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How a small company can take on the business giants

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Artificial intelligence (AI) was once the preserve of science fiction films. Not any more. We are starting to see AI enter the mainstream of business. 

The Hello Barbie doll on sale over Christmas uses AI to chat to children. A WiFi connection allows the ‘brain’ of the AI to be harnessed despite being located thousands of miles away. Medical diagnoses are being carried out by IBM’s AI engine Watson. And users of Salesforce.com will soon notice an AI engine called Einstein added to the list of services.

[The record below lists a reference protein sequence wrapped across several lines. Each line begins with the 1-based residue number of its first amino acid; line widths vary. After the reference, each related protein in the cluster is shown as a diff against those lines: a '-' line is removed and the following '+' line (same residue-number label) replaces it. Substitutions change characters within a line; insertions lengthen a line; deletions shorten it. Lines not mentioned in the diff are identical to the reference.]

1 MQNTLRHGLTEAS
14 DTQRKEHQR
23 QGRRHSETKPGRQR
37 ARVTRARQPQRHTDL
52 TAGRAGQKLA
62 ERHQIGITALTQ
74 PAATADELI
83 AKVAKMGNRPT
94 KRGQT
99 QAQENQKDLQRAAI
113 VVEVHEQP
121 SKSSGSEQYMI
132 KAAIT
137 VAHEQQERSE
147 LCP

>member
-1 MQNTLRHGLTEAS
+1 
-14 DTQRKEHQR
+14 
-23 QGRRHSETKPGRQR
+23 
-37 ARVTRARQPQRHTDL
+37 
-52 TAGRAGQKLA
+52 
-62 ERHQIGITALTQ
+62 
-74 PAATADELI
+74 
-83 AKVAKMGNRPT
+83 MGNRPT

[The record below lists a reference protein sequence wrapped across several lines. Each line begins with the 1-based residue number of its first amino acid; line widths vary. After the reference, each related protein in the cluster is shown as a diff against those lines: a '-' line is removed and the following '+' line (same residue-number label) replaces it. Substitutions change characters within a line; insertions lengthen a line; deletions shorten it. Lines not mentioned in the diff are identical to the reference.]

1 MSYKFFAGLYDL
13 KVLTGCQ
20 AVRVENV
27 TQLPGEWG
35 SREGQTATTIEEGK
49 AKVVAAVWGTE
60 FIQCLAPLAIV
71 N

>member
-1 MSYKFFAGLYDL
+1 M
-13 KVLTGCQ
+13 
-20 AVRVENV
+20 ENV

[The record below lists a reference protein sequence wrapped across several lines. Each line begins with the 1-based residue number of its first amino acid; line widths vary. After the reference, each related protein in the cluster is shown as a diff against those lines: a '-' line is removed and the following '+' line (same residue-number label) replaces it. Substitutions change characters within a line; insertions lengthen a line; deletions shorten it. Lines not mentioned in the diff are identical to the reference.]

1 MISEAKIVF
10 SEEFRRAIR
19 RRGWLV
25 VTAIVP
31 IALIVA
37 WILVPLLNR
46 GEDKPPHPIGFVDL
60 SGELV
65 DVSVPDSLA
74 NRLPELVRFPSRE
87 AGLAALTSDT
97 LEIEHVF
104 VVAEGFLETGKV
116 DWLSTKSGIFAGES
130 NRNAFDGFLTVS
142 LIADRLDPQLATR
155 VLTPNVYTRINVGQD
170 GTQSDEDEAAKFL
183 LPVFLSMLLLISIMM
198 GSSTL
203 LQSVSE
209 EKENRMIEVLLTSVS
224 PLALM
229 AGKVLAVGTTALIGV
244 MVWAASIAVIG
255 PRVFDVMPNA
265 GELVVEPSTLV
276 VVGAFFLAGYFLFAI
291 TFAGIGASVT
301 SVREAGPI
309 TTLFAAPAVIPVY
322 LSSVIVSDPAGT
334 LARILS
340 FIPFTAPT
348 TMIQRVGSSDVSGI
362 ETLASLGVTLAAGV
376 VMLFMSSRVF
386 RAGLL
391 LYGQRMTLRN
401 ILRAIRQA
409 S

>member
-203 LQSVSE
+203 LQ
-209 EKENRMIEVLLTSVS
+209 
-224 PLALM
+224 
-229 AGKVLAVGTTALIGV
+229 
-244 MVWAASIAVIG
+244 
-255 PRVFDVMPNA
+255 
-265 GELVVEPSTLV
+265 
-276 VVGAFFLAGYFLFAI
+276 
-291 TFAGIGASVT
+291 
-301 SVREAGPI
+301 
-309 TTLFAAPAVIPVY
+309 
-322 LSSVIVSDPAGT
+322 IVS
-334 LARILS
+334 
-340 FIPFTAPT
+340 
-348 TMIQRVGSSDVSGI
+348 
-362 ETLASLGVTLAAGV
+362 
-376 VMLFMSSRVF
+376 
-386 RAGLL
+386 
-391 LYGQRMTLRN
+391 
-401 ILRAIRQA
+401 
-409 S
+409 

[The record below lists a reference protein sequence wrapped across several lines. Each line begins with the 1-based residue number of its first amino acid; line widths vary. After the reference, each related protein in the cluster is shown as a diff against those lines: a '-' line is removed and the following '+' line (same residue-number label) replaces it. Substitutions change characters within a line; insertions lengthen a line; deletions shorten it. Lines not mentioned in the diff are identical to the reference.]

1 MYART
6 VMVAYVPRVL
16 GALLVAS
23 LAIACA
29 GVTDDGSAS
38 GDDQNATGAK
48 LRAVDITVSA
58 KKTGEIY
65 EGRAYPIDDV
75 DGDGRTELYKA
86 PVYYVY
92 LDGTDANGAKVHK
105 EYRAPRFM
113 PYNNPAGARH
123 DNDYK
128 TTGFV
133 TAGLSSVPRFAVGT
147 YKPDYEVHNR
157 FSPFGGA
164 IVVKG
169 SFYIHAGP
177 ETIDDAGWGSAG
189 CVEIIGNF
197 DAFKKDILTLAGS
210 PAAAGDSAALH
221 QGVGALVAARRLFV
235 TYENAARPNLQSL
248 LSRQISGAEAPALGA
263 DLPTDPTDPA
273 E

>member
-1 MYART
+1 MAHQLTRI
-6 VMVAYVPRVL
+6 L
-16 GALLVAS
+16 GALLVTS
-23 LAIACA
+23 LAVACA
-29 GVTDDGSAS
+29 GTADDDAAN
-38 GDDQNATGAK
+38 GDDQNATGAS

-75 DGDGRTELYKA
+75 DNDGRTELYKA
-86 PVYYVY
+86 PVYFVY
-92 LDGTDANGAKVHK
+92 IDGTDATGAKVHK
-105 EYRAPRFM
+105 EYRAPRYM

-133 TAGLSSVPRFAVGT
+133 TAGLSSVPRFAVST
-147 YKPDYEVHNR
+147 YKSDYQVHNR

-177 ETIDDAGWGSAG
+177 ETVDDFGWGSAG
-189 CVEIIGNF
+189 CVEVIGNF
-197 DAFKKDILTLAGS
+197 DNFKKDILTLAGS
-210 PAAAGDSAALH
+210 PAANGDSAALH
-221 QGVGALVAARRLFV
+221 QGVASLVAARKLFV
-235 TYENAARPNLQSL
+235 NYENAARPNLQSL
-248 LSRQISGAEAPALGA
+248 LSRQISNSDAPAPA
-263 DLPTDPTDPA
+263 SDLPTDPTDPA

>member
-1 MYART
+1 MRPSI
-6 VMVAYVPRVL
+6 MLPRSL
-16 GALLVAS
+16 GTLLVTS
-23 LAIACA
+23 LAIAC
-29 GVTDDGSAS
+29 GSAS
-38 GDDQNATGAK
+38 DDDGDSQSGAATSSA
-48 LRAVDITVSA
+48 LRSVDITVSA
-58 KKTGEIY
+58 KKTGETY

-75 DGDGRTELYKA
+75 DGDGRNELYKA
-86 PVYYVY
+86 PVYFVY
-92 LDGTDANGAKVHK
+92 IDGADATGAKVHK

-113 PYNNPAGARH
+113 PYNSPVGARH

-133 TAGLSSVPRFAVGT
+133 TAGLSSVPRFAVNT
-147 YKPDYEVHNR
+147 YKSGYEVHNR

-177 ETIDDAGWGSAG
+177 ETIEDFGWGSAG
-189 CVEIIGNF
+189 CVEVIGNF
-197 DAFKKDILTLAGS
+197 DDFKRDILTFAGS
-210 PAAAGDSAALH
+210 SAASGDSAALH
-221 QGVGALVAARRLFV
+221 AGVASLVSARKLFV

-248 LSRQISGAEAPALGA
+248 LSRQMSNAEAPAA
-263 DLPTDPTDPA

It’s a fast-growing field, and who is to say which participants will come out on top? Justin Donne and Haydn Bowley are FSB members attempting to create their own AI engine from scratch. “We want it to be helpful, useful and benevolent,” says Justin (left). “We are not trying to replicated Skynet [from the Terminator films] and exterminate mankind.”

So far, the pair are experimenting with prototypes. “Our advantage is that we are small and simple, and not burdened with the complexity of a large organisation,” says Justin. “It means we can be creative and innovative, not stuck with fixed thoughts, unlike big companies that are under pressure from their shareholders.”

The goal is to produce a self-learning mechanism, which can be used for services such as matching candidates on dating websites or optimising websites of utility companies. The company Bowley Donne still faces opposition from Apple and Google, but remember – those companies also started out as two people in a garage.